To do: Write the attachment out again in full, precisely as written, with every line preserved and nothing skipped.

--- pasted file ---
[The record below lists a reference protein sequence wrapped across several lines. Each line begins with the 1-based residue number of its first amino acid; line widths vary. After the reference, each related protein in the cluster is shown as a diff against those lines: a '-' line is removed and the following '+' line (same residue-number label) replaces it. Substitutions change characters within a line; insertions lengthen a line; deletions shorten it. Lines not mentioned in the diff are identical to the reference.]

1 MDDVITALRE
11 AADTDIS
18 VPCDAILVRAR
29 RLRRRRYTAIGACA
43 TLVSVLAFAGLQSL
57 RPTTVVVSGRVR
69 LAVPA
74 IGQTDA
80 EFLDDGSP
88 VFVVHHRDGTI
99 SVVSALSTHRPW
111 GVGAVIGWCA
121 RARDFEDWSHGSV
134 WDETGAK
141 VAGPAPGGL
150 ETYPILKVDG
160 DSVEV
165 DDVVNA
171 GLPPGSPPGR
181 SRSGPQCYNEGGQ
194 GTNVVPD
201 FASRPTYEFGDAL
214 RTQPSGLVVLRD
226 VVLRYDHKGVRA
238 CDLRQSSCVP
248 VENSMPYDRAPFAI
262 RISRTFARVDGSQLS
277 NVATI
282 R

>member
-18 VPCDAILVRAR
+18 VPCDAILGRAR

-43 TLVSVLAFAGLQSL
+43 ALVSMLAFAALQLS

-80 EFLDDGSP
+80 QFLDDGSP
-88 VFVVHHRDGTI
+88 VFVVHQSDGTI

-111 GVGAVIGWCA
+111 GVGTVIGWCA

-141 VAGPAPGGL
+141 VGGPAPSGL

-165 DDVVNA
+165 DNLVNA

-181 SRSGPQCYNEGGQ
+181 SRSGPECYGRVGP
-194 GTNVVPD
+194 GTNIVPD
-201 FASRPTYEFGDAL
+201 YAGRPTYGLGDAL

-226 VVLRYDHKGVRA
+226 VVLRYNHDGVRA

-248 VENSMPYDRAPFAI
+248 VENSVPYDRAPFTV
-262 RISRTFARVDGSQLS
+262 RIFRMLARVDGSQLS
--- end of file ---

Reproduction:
[The record below lists a reference protein sequence wrapped across several lines. Each line begins with the 1-based residue number of its first amino acid; line widths vary. After the reference, each related protein in the cluster is shown as a diff against those lines: a '-' line is removed and the following '+' line (same residue-number label) replaces it. Substitutions change characters within a line; insertions lengthen a line; deletions shorten it. Lines not mentioned in the diff are identical to the reference.]

1 MDDVITALRE
11 AADTDIS
18 VPCDAILVRAR
29 RLRRRRYTAIGACA
43 TLVSVLAFAGLQSL
57 RPTTVVVSGRVR
69 LAVPA
74 IGQTDA
80 EFLDDGSP
88 VFVVHHRDGTI
99 SVVSALSTHRPW
111 GVGAVIGWCA
121 RARDFEDWSHGSV
134 WDETGAK
141 VAGPAPGGL
150 ETYPILKVDG
160 DSVEV
165 DDVVNA
171 GLPPGSPPGR
181 SRSGPQCYNEGGQ
194 GTNVVPD
201 FASRPTYEFGDAL
214 RTQPSGLVVLRD
226 VVLRYDHKGVRA
238 CDLRQSSCVP
248 VENSMPYDRAPFAI
262 RISRTFARVDGSQLS
277 NVATI
282 R

>member
-18 VPCDAILVRAR
+18 VPCDAILGRAR

-43 TLVSVLAFAGLQSL
+43 ALVSMLAFAALQLS

-80 EFLDDGSP
+80 QFLDDGSP
-88 VFVVHHRDGTI
+88 VFVVHQSDGTI

-111 GVGAVIGWCA
+111 GVGTVIGWCA

-141 VAGPAPGGL
+141 VGGPAPSGL

-165 DDVVNA
+165 DNLVNA

-181 SRSGPQCYNEGGQ
+181 SRSGPECYGRVGP
-194 GTNVVPD
+194 GTNIVPD
-201 FASRPTYEFGDAL
+201 YAGRPTYGLGDAL

-226 VVLRYDHKGVRA
+226 VVLRYNHDGVRA

-248 VENSMPYDRAPFAI
+248 VENSVPYDRAPFTV
-262 RISRTFARVDGSQLS
+262 RIFRMLARVDGSQLS